What does a dad do when he has no parenting role model from childhood and the self-doubt that comes with it?
How do you set a great example as a father when you didn’t have one yourself? I know I’m not the first dad to struggle with that question, but sometimes I feel like I’m in a class of my own with how much I let the fear of not being enough dominate my thoughts.
I know that to strangers, on the outside – when I’m at the playground with my kids, or even simply doing pickup at school – I probably look like a fun, attentive, confident dad. I’m quick to get silly when it’s time to play pretend, or get dirty and sweaty when it’s time to rough house or play “Daddy’s the monster and he has to catch us” (you know, that game where you’re supposed to slowly chase after them like you’re a zombie or a T-Rex). But while that is going on, my dad-brain is like that quote about a duck being calm above the water, and paddling like hell underneath. The outer image I present (or, at least I think I present) is calm and comfortable as a dad. Underneath the water, inside my head, my brain is “paddling” like hell, overthinking everything I do and screaming at me, “You are not good enough and you will never be good enough.”
I had two dads come in, and then go out of my life for good by the time I was 13. The first one, my biological father, left before I was born, so there wasn’t much time for him to set a positive example. And although the second stayed around long enough to potentially leave a positive, loving impression, the only thing he impressed upon me were his hands (and sometimes his fists). I know I’m a much better dad than both of them are/were, but the fact that that’s where I come from casts a shadow of doubt and anxiety over me every day. I literally could win Dad of the Year (that’s a real award, right?) and still question whether I’m completely failing my kids with everything I say or do.
Imposter syndrome. It’s loosely defined as doubting yourself, your abilities, and overall leaves you feeling like a fraud. It disproportionately affects higher- achieving people, although there are the lucky ones – like me – who suffer from it without all of that other “high achievement” nonsense. Throughout my life, no matter what “space” I’ve occupied, whether it was school classrooms, workplace settings, or even family gatherings, I’ve had a unique form of imposter syndrome where I felt like I didn’t belong or I wasn’t good enough.
Imposter Syndrome has shown up in many different areas throughout my life, with my fatherhood journey being one of the biggest. It’s one of the reasons I wrote my book, No One Here Is Like Me. The book is a collection of essays about race, family, and fatherhood; the feeling that no one can relate to you, and you’ve been left to figure life out all on your own. That’s what being a father feels like for me a lot of the time – like I’m completely on my own – and with the stakes being as high as they are, that is terrifying. I’m always waiting for someone to see me, to call out the fact that I don’t really know what I’m doing and that all the parental decisions I make are wrong. I think one of the reasons imposter syndrome has hit me so hard as a father is because of how desperate I am to be a better father than the ones I had growing up. Every generation is doing it differently from the last and when you’re coming into the game with an absent father, an abusive father, you stand out, you feel like everyone has a playbook but you.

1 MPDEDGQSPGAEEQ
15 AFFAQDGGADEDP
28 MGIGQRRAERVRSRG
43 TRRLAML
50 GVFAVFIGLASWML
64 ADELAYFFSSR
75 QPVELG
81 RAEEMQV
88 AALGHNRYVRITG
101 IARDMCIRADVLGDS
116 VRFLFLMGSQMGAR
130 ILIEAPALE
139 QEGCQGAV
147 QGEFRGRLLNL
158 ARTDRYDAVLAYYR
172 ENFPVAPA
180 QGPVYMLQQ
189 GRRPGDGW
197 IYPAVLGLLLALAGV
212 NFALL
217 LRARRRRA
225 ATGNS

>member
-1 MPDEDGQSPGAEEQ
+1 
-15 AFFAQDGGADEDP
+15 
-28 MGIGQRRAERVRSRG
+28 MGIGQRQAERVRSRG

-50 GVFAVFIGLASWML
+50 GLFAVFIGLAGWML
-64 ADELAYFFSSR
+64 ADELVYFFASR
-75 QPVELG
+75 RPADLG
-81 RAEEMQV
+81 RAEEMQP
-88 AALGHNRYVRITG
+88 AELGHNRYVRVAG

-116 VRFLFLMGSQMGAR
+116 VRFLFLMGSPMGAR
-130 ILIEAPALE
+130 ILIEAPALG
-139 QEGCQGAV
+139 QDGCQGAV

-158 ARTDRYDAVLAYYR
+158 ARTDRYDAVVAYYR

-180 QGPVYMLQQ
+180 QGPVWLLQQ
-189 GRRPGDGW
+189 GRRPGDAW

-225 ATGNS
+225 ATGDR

For a long time I was a contributor for Fatherly (and its sister/brother company The Dad). Working for those companies allowed me to hear stories from dads all over the world sharing their individual journeys, their ups and downs, and it helped remind me that I’m not alone. In No One Here Is Like Me I talk more in detail about imposter syndrome because I wasn’t hearing or seeing a lot of other people talking about it. And although I know I’m unique in a lot of ways (hence the title of my book), I know there are many other people out there, parents especially, dealing with imposter syndrome. I want them to know that they’re not alone either, and there are ways to deal with it. For the record, I don’t provide any real actionable ways to deal with it in the book. I’m more of a “get-the-conversation-started” kind of guy. But people can find plenty of expert advice in some of the other articles here on Fatherly.
You can get Rob King’s book No One Here Is Like Me now at Scribd.com. In it, King relays formative moments in his life when being both Black and white made him feel like he didnʼt belong (“If the ʻBlack cardʼ was a real thing, mine would only work at certain stores”), and how these experiences inform his outlook on parenting.